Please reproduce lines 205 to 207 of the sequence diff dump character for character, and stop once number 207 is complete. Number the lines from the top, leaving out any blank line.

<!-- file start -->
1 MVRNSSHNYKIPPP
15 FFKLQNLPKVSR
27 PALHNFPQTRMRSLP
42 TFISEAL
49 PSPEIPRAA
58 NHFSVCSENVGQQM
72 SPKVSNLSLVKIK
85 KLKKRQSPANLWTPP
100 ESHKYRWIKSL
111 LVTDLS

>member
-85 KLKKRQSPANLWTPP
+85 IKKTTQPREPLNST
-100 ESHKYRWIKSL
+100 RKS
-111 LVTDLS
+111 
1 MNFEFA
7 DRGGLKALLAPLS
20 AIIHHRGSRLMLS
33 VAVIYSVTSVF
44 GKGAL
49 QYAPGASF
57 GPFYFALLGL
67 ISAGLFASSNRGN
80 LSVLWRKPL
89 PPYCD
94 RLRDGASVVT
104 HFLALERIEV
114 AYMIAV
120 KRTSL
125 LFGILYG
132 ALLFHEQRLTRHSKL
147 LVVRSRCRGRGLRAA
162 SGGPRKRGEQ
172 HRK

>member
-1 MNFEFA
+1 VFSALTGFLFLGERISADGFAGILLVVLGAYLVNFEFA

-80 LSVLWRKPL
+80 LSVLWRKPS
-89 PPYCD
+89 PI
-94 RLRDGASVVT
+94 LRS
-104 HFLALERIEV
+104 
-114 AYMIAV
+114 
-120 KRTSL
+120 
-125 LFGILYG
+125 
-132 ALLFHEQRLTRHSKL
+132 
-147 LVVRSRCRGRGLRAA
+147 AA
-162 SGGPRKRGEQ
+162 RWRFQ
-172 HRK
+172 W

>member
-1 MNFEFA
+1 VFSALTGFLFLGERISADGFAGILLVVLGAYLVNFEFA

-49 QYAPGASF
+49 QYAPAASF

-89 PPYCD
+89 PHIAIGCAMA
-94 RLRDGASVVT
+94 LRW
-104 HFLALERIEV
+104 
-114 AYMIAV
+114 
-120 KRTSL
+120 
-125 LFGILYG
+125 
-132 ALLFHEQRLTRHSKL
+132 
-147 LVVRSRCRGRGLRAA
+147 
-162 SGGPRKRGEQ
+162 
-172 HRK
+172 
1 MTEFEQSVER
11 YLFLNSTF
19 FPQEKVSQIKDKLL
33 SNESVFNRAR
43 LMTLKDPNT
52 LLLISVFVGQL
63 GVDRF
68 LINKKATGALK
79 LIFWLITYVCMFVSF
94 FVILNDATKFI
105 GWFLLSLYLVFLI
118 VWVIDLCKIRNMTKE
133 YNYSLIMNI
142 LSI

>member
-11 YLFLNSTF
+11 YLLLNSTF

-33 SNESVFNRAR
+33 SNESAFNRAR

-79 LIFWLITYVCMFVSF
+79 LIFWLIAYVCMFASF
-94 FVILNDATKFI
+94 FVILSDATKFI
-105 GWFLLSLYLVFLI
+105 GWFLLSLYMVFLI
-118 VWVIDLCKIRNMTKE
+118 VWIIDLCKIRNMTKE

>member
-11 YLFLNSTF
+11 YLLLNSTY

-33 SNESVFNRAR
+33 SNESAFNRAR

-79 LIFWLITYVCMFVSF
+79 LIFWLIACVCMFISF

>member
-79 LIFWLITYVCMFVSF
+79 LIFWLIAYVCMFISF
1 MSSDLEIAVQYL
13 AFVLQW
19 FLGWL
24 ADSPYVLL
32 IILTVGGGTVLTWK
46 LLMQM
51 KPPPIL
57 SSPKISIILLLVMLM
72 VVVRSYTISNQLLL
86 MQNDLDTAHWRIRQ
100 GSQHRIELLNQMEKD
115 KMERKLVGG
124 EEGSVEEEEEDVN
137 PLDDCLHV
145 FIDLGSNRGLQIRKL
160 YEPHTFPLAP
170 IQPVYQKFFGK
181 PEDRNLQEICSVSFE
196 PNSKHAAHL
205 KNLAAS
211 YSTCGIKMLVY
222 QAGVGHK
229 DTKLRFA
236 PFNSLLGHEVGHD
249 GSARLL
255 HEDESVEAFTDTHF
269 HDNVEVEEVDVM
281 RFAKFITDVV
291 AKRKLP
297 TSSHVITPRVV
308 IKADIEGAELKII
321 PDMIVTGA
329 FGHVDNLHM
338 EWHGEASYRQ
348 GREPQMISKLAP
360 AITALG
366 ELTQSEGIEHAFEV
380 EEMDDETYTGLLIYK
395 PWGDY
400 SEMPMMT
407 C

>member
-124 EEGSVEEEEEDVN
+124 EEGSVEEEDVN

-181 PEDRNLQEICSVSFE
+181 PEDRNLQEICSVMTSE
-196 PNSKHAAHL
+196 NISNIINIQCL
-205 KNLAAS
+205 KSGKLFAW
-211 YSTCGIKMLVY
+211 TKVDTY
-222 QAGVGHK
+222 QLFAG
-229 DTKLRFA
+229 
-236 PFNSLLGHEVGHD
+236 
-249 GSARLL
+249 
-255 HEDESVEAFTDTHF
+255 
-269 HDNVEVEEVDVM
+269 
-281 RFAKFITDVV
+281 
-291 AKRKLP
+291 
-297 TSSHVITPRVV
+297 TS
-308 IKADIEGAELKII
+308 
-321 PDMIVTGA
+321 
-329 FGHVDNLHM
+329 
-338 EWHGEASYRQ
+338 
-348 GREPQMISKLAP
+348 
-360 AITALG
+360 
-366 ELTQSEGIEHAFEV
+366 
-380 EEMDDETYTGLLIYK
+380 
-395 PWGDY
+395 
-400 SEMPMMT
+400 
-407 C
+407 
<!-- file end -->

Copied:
+360 
-366 ELTQSEGIEHAFEV
+366 